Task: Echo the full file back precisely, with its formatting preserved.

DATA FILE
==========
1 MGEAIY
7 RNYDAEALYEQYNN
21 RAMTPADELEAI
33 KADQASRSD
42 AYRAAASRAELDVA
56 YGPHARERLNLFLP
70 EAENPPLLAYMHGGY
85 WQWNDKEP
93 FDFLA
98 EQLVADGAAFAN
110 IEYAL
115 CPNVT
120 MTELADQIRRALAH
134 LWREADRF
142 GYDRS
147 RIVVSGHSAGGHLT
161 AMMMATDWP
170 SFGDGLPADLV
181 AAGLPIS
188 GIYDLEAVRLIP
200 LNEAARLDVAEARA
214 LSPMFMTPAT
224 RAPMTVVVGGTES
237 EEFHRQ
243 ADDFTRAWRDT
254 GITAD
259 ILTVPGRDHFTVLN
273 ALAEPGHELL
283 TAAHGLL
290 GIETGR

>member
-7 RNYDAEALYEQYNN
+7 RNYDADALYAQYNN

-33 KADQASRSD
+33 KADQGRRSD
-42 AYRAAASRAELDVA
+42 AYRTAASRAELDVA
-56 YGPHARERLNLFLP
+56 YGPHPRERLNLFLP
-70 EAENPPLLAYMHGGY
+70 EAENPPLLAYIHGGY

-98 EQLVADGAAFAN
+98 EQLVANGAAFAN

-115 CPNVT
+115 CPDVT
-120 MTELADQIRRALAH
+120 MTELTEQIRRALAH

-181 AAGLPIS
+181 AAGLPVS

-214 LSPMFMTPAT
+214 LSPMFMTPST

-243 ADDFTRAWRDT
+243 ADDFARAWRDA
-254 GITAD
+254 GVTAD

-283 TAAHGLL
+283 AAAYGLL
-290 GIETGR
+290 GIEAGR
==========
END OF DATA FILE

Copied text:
1 MGEAIY
7 RNYDAEALYEQYNN
21 RAMTPADELEAI
33 KADQASRSD
42 AYRAAASRAELDVA
56 YGPHARERLNLFLP
70 EAENPPLLAYMHGGY
85 WQWNDKEP
93 FDFLA
98 EQLVADGAAFAN
110 IEYAL
115 CPNVT
120 MTELADQIRRALAH
134 LWREADRF
142 GYDRS
147 RIVVSGHSAGGHLT
161 AMMMATDWP
170 SFGDGLPADLV
181 AAGLPIS
188 GIYDLEAVRLIP
200 LNEAARLDVAEARA
214 LSPMFMTPAT
224 RAPMTVVVGGTES
237 EEFHRQ
243 ADDFTRAWRDT
254 GITAD
259 ILTVPGRDHFTVLN
273 ALAEPGHELL
283 TAAHGLL
290 GIETGR

>member
-7 RNYDAEALYEQYNN
+7 RNYDADALYAQYNN

-33 KADQASRSD
+33 KADQGRRSD
-42 AYRAAASRAELDVA
+42 AYRTAASRAELDVA
-56 YGPHARERLNLFLP
+56 YGPHPRERLNLFLP
-70 EAENPPLLAYMHGGY
+70 EAENPPLLAYIHGGY

-98 EQLVADGAAFAN
+98 EQLVANGAAFAN

-115 CPNVT
+115 CPDVT
-120 MTELADQIRRALAH
+120 MTELTEQIRRALAH

-181 AAGLPIS
+181 AAGLPVS

-214 LSPMFMTPAT
+214 LSPMFMTPST

-243 ADDFTRAWRDT
+243 ADDFARAWRDA
-254 GITAD
+254 GVTAD

-283 TAAHGLL
+283 AAAYGLL
-290 GIETGR
+290 GIEAGR